Director of Operations
Habitat for Humanity Greater San Franciscowww.habitatgsf.org
Next Generation Leaders of Color Program: Becoming a Change Agent for Myself and My Movement
Through his participation in the Next Generation Leaders of Color Program (NGLC), Lupe Poblano has gained the skills and support of a network of peers to help him thrive in his current organizational role as Director of Operations of Habitat for Humanity Greater San Francisco, as well as advance his goal to one day serve as an executive director.
Lupe says,“More than ever I feel a connection to other leaders of color in the nonprofit community. I now feel surrounded by brilliant, talented leaders. I feel I and other members of this community have a responsibility to move forward an agenda of social change and social equity. I now have a support group of mentors, peer leaders, and coaches – we support each other, we share job information and resources. Because of the facilitated discussions we had on race, power and privilege, I have a better understanding of their impact on people and I’m more in tune with my own feelings about it. I dealt with all of this in isolation before, now I have a community to draw from and talk to about this.”
Participation in NGLC has made him more aware of how to be a change agent and advocate for himself. It also has heightened his awareness of power and privilege and showed him how to manage and reconcile these issues in his work and personally. He says it’s now evident in his work and leadership approach: “I’m now more tied to my strengths and values. I’m a better supervisor – it’s now in how I lead, how I do the work. Being an ED has always been my plan, but until NGLC I always felt it was a dream; it didn’t feel like it could be a reality. Now I feel it’s closer and that it is actually within my reach.”
Lupe was drawn to the NGLC program by CompassPoint’s reputation – “You always know you’re going to have expert staff” – and the strong program design. He says, “NGLC is particularly unique with its multicultural focus and that it’s for people of color, that it’s for emerging leaders, that it’s financially very accessible, and that it’s local. The program is organized so well and thoughtfully, I almost wanted the classes to be 15 hours long. They talked about the practicalities of applying the information. And interpersonally the NGLC team – Marla Cornelius, Marissa Tirona, Steve Lew, and Erin Lingren – related so well with the cohort. They were friends and allies and mentors and they are now part of my community. “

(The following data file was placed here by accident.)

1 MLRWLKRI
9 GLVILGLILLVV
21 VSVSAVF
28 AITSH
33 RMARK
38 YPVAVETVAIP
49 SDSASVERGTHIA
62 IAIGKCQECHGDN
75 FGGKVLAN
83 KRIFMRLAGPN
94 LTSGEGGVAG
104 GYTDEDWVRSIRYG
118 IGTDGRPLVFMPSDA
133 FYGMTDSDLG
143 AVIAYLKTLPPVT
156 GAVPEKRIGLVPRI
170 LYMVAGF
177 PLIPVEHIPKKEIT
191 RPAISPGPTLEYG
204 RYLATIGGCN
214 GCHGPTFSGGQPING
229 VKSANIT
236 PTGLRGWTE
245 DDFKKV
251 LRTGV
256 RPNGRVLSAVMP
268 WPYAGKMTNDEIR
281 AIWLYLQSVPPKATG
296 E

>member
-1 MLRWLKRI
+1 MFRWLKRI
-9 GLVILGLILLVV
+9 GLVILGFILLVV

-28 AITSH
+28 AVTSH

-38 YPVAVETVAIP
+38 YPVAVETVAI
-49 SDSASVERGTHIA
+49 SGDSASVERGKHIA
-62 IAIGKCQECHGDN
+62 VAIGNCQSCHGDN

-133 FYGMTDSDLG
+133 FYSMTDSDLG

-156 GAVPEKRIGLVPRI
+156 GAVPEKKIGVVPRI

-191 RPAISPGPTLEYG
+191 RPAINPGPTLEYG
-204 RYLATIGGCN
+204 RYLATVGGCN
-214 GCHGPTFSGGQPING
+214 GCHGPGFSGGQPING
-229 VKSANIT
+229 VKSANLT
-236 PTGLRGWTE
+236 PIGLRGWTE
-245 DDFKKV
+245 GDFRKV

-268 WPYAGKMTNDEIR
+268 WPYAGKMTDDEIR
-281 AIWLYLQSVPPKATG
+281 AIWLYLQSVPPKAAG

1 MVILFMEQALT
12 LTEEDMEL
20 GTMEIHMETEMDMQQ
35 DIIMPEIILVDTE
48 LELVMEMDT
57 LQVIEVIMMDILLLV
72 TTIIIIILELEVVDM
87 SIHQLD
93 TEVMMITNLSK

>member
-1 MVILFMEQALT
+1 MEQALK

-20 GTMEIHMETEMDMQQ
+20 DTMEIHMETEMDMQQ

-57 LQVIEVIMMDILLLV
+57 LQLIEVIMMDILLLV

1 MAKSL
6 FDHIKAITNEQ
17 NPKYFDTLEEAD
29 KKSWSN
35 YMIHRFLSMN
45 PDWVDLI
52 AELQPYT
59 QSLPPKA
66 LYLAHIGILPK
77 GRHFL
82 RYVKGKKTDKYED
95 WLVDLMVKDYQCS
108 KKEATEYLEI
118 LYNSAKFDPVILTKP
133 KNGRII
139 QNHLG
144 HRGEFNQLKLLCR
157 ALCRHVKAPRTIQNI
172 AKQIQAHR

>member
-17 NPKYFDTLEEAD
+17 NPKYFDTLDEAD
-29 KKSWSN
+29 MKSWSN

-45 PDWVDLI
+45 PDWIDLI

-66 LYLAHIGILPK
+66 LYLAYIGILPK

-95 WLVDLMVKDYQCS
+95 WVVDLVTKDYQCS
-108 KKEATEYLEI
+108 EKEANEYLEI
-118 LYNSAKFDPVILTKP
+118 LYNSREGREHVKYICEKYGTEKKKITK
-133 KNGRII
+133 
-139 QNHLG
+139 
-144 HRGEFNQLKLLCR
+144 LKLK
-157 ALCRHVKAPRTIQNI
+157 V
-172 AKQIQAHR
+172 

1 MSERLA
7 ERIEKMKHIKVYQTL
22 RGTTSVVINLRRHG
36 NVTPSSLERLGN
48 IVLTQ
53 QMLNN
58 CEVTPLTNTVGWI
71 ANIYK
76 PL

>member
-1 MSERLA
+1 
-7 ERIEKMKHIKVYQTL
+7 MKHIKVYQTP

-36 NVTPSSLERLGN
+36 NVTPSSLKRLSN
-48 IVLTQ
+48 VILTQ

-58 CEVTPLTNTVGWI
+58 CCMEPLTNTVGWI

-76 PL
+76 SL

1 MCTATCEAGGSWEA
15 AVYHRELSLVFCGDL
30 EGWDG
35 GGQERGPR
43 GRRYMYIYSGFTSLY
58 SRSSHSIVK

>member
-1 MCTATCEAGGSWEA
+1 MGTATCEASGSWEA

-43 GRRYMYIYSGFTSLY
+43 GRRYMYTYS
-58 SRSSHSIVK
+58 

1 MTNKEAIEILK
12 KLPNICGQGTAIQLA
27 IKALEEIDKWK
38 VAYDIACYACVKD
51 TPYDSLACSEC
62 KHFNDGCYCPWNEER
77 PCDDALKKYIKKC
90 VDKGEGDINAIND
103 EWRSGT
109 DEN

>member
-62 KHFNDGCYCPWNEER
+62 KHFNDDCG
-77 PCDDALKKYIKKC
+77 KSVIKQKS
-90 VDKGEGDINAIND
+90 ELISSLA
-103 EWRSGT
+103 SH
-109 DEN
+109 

One of the most important things Lupe says he has taken from the program is a greater connection to his own identity, values, and strengths. “It influences how I react and act. I’m more authentic as a leader. It’s made me more aware of how important it is to have a multicultural lens with our community. We all come from different backgrounds and are often different from those we serve. I’m really trying to emphasize with staff the impact of the issues with power and privilege that come into play. If we can better manage those things we can have better impact and results with the communities we serve.”
And one more rewarding result: “Whenever I share that I’m looking at being an executive director, others say in response, 'Yes, that makes sense,' and 'I can see that.' That didn’t happen before. There’s something different about how I’m showing up now, confidence-wise, which wasn’t present there before NGLC."
Lupe concludes, "Without a doubt this program experience has surpassed any other program I’ve ever attended. It sets an insanely high bar."